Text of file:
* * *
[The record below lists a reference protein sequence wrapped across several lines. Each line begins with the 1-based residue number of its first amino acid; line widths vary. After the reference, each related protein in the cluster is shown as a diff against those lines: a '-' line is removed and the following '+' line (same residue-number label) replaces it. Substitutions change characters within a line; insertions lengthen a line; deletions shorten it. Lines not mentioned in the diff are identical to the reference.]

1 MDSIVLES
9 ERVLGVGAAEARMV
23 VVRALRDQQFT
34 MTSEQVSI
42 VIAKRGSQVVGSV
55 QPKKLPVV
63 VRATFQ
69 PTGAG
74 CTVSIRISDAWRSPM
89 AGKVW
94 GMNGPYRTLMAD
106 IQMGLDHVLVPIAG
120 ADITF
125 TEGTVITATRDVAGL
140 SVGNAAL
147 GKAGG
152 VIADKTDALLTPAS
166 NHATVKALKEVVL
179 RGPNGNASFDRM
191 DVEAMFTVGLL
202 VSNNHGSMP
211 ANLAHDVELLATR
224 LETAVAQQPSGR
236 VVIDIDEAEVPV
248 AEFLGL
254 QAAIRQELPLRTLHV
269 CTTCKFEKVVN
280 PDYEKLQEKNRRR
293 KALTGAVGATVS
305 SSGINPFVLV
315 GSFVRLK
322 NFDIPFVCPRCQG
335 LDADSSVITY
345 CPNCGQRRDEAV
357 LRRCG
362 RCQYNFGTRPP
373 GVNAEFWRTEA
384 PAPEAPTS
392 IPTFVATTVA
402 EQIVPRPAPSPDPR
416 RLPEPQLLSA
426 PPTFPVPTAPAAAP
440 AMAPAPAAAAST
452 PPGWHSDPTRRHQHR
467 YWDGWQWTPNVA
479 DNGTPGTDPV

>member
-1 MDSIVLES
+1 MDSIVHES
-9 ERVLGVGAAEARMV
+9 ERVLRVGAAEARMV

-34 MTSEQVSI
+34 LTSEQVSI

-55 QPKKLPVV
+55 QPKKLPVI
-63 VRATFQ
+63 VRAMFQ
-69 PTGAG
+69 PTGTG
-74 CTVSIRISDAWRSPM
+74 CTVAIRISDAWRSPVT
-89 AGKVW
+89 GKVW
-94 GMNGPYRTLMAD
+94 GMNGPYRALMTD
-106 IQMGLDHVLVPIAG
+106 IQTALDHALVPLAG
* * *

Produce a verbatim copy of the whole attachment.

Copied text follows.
[The record below lists a reference protein sequence wrapped across several lines. Each line begins with the 1-based residue number of its first amino acid; line widths vary. After the reference, each related protein in the cluster is shown as a diff against those lines: a '-' line is removed and the following '+' line (same residue-number label) replaces it. Substitutions change characters within a line; insertions lengthen a line; deletions shorten it. Lines not mentioned in the diff are identical to the reference.]

1 MDSIVLES
9 ERVLGVGAAEARMV
23 VVRALRDQQFT
34 MTSEQVSI
42 VIAKRGSQVVGSV
55 QPKKLPVV
63 VRATFQ
69 PTGAG
74 CTVSIRISDAWRSPM
89 AGKVW
94 GMNGPYRTLMAD
106 IQMGLDHVLVPIAG
120 ADITF
125 TEGTVITATRDVAGL
140 SVGNAAL
147 GKAGG
152 VIADKTDALLTPAS
166 NHATVKALKEVVL
179 RGPNGNASFDRM
191 DVEAMFTVGLL
202 VSNNHGSMP
211 ANLAHDVELLATR
224 LETAVAQQPSGR
236 VVIDIDEAEVPV
248 AEFLGL
254 QAAIRQELPLRTLHV
269 CTTCKFEKVVN
280 PDYEKLQEKNRRR
293 KALTGAVGATVS
305 SSGINPFVLV
315 GSFVRLK
322 NFDIPFVCPRCQG
335 LDADSSVITY
345 CPNCGQRRDEAV
357 LRRCG
362 RCQYNFGTRPP
373 GVNAEFWRTEA
384 PAPEAPTS
392 IPTFVATTVA
402 EQIVPRPAPSPDPR
416 RLPEPQLLSA
426 PPTFPVPTAPAAAP
440 AMAPAPAAAAST
452 PPGWHSDPTRRHQHR
467 YWDGWQWTPNVA
479 DNGTPGTDPV

>member
-1 MDSIVLES
+1 MDSIVHES
-9 ERVLGVGAAEARMV
+9 ERVLRVGAAEARMV

-34 MTSEQVSI
+34 LTSEQVSI

-55 QPKKLPVV
+55 QPKKLPVI
-63 VRATFQ
+63 VRAMFQ
-69 PTGAG
+69 PTGTG
-74 CTVSIRISDAWRSPM
+74 CTVAIRISDAWRSPVT
-89 AGKVW
+89 GKVW
-94 GMNGPYRTLMAD
+94 GMNGPYRALMTD
-106 IQMGLDHVLVPIAG
+106 IQTALDHALVPLAG